The plan approved this month by Colorado regulators calls for Xcel Energy to spend $63 million next year and $80 million in 2010 on demand-side management -- programs aimed at cutting demand by households and businesses.
The utility, Colorado's largest, is spending about $20 million this year on energy efficiency.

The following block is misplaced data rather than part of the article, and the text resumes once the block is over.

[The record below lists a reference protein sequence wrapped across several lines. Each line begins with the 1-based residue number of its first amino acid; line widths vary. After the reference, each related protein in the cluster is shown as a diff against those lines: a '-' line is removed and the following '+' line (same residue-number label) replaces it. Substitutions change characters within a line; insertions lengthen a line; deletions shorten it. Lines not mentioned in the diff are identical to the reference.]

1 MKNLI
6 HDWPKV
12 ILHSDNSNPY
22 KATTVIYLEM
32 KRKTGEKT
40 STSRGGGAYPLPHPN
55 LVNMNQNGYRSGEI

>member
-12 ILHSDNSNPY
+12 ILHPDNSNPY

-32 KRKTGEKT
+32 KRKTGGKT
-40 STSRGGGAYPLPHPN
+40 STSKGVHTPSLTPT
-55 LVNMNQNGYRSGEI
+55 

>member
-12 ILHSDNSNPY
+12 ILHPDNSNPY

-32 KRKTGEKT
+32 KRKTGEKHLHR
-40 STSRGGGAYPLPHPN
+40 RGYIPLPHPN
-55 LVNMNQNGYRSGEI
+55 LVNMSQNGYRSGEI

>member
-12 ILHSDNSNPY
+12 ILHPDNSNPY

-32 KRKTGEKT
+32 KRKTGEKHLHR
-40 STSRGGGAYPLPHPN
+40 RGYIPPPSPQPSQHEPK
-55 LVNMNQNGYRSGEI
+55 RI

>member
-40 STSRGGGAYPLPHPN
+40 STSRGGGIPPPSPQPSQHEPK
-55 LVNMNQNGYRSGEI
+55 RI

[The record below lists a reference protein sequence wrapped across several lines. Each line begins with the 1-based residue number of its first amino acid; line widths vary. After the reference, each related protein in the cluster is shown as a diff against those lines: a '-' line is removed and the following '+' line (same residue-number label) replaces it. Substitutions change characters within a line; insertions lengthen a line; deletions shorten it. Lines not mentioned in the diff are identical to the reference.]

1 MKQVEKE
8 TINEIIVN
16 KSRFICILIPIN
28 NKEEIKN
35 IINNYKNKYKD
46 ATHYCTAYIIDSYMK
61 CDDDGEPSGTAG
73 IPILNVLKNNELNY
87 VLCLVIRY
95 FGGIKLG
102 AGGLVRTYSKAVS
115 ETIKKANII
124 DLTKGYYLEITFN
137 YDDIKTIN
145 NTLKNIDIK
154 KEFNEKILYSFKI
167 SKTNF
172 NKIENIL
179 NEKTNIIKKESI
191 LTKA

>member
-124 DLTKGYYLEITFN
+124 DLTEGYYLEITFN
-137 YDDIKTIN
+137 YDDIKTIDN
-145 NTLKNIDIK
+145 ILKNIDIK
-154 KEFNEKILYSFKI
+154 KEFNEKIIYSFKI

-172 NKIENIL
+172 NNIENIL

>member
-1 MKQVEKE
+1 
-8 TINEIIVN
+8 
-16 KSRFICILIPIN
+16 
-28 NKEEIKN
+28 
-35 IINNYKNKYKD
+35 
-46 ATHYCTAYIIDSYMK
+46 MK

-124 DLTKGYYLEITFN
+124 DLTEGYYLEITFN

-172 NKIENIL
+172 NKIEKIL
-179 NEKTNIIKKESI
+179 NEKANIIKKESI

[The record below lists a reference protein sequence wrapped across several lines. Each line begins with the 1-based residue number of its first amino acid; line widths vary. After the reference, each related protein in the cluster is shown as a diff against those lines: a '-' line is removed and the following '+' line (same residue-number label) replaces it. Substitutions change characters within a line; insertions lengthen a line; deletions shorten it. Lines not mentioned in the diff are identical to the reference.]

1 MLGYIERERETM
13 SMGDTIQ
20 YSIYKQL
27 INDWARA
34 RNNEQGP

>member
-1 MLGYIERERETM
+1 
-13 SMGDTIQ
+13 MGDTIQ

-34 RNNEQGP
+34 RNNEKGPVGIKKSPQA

Xcel Energy spokesman Mark Stutz said Monday that the plan projects saving 694 megawatts of electricity. That would nearly be the equivalent of a new unit being built at an Xcel coal-fired power plant in Pueblo.One megawatt provides enough energy for roughly 750 households. "The energy efficiency and load management programs we plan to implement in 2009-2010 are expected to result in $450 million of net economic benefits for our customers," Fred Stoffell, Xcel's vice president for marketing, said in a written statement. Stutz said decreasing demand by increasing efficiency also pays off for the Minneapolis-based utility. "The cheapest megawatt of energy is the one you never had to build," Stutz said. Some examples of ongoing efforts are switches that turn off blowers on air conditioners at certain points to save energy when the demand is high. The utility also tunes up businesses' ventilation systems. Approval of Xcel's plan "is a historic day" for energy efficiency efforts in Colorado, said Howard Geller, executive director of Southwest Energy Efficiency Project, a Boulder-based public interest group. "Promoting greater energy efficiency is good for the economy and good for the environment," Geller said. Xcel's resource plan approved by the Colorado Public Utilities Commission also calls for adding at least 1,000 megawatts power from renewable energy. The company is on pace to get 20 percent of its power in Colorado from renewable energy sources by 2015, five years ahead a state mandatory deadline of 2020. Xcel Energy provides electricity and natural gas to about 1.3 million customers in Colorado.